Marketing data and analytics - There is an enormous amount of data that can be collected from consumer activity and engagement with a brand's marketing channels. There are data scientists and analysts who work to ensure this data is clean and usable, as well as actionable.
The American Marketing Association has a lot of information on their website, and this article has some helpful info: https://www.ama.org/marketing-news/marketing-job-titles/
I have some thoughts on your question. It's in two parts.
First, I would say that there are free courses online that you can take to learn more about marketing. Here is an article that can get you started: https://www.inc.com/larry-kim/top-5-free-online-courses-for-digital-marketers.html. I had a friend who is in marketing who felt very strongly about Google's training, which is listed as #1. I believe that taking courses can give you a lot of perspective about the various roles that can be found in marketing.
Second, I would want you to think about the answers to some questions. What is interesting to you about marketing? Does this field utilize the natural talents and skills that you already have? I would recommend that you make sure that whatever you choose to do it makes you happy. That is often found in things that you already do.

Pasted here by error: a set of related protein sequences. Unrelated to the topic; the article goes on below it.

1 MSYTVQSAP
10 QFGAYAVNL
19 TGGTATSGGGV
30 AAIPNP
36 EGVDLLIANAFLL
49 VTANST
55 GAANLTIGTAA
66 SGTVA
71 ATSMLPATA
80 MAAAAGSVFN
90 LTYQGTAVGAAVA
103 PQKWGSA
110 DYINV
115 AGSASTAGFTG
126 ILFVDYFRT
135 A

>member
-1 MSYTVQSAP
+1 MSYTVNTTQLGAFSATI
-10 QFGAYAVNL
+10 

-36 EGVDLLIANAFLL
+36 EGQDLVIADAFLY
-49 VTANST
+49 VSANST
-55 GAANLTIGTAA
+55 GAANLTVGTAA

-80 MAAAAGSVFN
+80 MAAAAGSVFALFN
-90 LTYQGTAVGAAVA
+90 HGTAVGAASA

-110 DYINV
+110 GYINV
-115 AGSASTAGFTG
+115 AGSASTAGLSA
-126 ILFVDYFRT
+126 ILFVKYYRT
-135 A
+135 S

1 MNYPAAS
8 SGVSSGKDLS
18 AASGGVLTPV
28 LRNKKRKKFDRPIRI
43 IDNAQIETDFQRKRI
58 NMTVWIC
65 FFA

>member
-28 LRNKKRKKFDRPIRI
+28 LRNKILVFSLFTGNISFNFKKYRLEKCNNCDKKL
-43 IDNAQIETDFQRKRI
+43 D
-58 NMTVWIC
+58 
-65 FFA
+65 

As all who answered before have mentioned ... there are main different direction you can go with Marketing. Even within the field of Marketing itself! Every industry needs it. My advise is to determine what what you're passionate about and explore how that get marketed. If that still interests you... pursue it further. The more you explore and learn the more you will know what you want to do.... or don't want to do.
There are endless opportunities of job examples for a marketer. You can work at a company that markets specific products or services to drive awareness, growth and revenue to impact their company results. You can also work at an agency where companies hire them to determine the best marketing vehicles and tactics to appeal to a consumer. You can market to a company's existing base to drive retention, loyalty and drive awareness to a new product that might benefit them.
In order to be successful you need to agile, have creative thinking, work well in a group environment and be willing and able to test out ideas.
Best of luck on your exploration journey!
Quality Assurance tester - validating the programs and output from Marketers